Yes, the latest round of press-days is upon us to showcase designers' wares from Spring/Summer 2009 - and what better way to start than with the indominable Mandi Lennard, a mere snow-dusted (or rather, sludge-speckled) hop around the corner from SHOWstudio on Hoxon Street. Mandi has the edge over much of her competition on two fronts: the star-studded phalanx of fashion's finest she represents, and the constantly changing themes that see her press room transformed season to season. For winter it was Mandi's basement New Yoik style and last spring was strewn with big-cat prints. This time, it was rather more visceral - 'Meat the Butcher', inspired by Central Saint Martins' graduate Yang Du's carnivorous entrail-embroidered faux furs, meant that Mandi's basement was awash with gore by the way of painted pork-chops and blood-red goodie bags (luckily, a theme not carried through to the nibbles).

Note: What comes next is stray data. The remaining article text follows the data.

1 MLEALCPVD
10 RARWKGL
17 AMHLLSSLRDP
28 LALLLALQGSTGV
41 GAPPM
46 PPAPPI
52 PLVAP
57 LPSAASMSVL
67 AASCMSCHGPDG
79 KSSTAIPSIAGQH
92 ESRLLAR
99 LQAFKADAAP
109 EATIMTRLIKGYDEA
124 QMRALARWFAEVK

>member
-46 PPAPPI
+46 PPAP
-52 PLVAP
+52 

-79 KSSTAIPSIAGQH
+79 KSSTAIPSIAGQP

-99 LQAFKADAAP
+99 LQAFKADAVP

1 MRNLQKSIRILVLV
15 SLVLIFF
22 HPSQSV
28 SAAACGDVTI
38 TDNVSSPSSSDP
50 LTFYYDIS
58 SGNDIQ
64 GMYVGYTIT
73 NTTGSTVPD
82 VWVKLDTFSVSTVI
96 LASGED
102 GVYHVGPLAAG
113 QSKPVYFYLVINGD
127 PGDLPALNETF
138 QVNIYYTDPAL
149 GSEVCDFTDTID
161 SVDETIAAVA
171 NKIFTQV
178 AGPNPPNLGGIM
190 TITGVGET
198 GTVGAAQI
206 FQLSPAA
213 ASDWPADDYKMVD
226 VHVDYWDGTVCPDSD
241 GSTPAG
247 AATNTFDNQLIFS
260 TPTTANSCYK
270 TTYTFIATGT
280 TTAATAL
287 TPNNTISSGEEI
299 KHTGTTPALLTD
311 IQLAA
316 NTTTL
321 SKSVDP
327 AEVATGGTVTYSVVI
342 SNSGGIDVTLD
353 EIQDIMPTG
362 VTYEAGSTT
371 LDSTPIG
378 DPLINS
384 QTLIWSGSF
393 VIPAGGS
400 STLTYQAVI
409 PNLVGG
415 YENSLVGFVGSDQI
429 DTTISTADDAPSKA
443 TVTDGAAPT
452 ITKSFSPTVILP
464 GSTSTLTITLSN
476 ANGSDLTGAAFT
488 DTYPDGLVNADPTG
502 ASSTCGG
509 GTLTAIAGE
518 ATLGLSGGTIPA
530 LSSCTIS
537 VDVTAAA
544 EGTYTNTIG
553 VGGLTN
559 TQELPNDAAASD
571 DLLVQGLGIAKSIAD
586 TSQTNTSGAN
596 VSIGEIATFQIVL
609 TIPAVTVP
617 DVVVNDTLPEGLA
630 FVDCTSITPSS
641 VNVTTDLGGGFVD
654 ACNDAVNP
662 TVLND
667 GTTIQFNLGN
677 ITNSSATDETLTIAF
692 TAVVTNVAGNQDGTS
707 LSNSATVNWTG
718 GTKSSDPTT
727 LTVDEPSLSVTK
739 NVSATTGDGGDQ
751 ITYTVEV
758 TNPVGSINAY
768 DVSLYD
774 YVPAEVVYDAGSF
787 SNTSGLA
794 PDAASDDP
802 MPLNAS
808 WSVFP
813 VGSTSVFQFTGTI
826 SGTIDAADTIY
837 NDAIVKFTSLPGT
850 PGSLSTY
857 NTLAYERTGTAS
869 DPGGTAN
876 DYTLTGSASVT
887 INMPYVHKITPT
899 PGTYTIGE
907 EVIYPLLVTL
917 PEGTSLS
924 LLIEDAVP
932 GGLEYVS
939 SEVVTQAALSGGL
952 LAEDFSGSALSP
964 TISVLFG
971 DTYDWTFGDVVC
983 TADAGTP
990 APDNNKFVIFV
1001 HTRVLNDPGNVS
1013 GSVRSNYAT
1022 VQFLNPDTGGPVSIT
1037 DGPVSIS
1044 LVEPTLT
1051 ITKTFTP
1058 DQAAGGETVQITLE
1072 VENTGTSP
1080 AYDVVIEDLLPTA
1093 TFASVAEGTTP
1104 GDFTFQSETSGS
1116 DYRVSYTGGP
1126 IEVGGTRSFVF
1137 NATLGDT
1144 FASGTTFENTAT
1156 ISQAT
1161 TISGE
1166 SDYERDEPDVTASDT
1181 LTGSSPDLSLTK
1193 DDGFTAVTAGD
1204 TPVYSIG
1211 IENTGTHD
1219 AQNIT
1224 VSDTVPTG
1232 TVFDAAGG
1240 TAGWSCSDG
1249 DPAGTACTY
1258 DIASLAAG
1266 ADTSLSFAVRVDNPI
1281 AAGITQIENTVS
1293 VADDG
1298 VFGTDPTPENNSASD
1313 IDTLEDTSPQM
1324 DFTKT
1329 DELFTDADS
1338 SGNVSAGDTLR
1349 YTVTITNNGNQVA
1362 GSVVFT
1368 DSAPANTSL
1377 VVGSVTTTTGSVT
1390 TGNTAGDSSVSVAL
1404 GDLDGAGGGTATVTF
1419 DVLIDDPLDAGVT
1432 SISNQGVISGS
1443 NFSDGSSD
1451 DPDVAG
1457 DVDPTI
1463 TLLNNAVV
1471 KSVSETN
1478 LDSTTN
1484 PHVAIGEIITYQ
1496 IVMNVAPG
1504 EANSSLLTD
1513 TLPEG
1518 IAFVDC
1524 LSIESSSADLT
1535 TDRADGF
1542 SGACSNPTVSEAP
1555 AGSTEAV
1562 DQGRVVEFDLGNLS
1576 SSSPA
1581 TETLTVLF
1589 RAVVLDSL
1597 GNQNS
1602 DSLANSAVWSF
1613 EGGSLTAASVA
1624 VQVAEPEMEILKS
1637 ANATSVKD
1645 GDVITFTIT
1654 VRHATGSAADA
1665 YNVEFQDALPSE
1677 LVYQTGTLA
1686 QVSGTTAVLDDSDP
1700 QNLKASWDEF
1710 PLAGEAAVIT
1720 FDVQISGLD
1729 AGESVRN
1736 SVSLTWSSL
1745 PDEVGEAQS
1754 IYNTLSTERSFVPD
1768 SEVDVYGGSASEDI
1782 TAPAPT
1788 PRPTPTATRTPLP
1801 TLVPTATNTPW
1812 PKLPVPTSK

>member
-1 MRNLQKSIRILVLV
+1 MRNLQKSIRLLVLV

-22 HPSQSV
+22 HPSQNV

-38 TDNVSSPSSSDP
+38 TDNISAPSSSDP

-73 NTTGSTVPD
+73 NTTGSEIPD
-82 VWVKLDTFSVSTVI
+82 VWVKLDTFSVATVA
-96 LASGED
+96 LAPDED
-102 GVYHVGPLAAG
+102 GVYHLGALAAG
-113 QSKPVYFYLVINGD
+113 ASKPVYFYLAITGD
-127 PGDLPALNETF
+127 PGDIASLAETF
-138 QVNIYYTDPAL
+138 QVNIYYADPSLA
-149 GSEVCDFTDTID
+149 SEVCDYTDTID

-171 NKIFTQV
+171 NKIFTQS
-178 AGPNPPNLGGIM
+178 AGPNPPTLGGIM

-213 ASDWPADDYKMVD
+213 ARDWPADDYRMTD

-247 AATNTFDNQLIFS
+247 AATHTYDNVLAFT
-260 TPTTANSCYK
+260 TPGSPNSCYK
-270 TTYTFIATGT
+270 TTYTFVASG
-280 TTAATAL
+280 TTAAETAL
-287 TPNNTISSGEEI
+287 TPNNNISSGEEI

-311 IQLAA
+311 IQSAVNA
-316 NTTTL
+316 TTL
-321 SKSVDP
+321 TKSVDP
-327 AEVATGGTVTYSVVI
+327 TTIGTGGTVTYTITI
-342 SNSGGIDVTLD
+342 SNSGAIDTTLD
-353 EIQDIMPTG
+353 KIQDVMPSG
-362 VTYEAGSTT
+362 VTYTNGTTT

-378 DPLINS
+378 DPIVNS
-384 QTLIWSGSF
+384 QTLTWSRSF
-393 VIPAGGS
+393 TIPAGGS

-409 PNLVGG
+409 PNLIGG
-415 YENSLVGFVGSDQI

The real meat on offer at Mandi's was, as always, her designers. Everyone seemed to make a beeline for Gareth Pugh's corner - well, an Elizabethan epic of a ruff cleanly four feet in diameter is bound to attract attention. Alas, try as I may I was unable to cram my beefy neck in to its narrow sample-sized confines. The surprising thing, however, was just how wearable the vast majority of Gareth's vice-versa monochromism seemed on the rail - albeit minus the leather-panelled breastplates projecting like the Titanic's prow. Henry Holland's floral and polka-dot separates bore up under closer inspection, as did Danielle Scutt's printed chiffons, with a zip-scarred Betty Boop gracing a practically transparent romper and giant lipsticks floating across a moody grey sky on gored skater-skirts and flippy frocks. Following on from his dark presentation at London Fashion Week was Nasir Mazhar's installation of rather ominous floating headpieces were seemingly inspired by cardinals' galeros - suspended above their tombs following death, the old tradition is that when the hat finally falls down it is a sign that the cardinal's soul has been released from purgatory. Slightly more light-hearted were Roksanda Ilincic's tulle-swathed raw-edged slithers of silk-satin, embroidered with quivvering feathers, tinkling with laser-cut crystals and appliqued with rambling, overblown roses: sheer, sherberty sweetness made flesh.